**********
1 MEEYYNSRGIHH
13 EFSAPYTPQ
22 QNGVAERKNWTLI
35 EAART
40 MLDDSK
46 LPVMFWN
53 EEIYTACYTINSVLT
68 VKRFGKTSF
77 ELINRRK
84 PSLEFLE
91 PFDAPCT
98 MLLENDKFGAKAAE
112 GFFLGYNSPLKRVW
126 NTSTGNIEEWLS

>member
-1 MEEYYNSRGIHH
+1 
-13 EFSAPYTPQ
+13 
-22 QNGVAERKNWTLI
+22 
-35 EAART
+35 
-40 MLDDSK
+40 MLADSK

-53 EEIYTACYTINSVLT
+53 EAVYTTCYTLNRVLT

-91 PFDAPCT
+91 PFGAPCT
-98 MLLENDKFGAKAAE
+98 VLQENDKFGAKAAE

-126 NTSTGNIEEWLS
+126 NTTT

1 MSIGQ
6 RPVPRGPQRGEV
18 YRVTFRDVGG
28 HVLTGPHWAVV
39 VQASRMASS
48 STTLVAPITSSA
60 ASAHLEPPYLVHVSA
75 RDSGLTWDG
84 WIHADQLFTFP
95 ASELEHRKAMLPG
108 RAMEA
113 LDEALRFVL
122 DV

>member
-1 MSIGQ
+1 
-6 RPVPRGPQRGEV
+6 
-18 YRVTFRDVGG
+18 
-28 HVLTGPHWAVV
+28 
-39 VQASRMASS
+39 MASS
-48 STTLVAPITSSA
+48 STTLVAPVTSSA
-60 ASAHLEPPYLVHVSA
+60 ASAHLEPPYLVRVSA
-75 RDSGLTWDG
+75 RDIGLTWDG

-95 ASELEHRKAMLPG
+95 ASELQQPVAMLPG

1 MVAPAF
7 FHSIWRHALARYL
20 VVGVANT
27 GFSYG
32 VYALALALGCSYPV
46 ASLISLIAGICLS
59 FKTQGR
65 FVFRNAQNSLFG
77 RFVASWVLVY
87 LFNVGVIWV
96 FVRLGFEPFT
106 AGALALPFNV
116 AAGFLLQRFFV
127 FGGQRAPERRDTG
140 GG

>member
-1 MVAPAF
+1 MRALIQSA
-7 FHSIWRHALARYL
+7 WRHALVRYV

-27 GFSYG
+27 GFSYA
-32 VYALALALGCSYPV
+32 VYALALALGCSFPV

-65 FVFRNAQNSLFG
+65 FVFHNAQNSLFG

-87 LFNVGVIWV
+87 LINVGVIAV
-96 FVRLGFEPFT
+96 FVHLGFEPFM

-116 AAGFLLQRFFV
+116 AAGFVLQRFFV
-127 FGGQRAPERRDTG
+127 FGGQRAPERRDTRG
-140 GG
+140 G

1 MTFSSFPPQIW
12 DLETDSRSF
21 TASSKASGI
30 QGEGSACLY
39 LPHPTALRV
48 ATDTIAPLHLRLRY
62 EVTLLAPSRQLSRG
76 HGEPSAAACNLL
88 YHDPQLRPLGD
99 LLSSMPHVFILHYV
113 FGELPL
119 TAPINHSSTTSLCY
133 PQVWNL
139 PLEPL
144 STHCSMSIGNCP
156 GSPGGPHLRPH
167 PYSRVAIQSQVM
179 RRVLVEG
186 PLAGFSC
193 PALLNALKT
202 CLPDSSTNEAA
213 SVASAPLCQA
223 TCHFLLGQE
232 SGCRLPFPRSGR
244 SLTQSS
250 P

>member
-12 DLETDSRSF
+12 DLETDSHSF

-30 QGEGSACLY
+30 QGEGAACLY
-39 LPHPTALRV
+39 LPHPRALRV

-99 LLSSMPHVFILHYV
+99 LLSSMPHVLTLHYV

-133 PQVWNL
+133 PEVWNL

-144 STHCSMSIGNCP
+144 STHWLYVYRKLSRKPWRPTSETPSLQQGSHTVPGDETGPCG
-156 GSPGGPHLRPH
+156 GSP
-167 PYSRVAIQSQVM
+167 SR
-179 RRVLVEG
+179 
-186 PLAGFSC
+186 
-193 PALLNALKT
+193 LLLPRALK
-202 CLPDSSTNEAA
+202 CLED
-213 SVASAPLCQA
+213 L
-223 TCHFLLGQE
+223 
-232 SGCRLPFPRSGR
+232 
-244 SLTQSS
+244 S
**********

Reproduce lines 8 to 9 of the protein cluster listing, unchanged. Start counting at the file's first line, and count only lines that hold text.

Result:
68 VKRFGKTSF
77 ELINRRK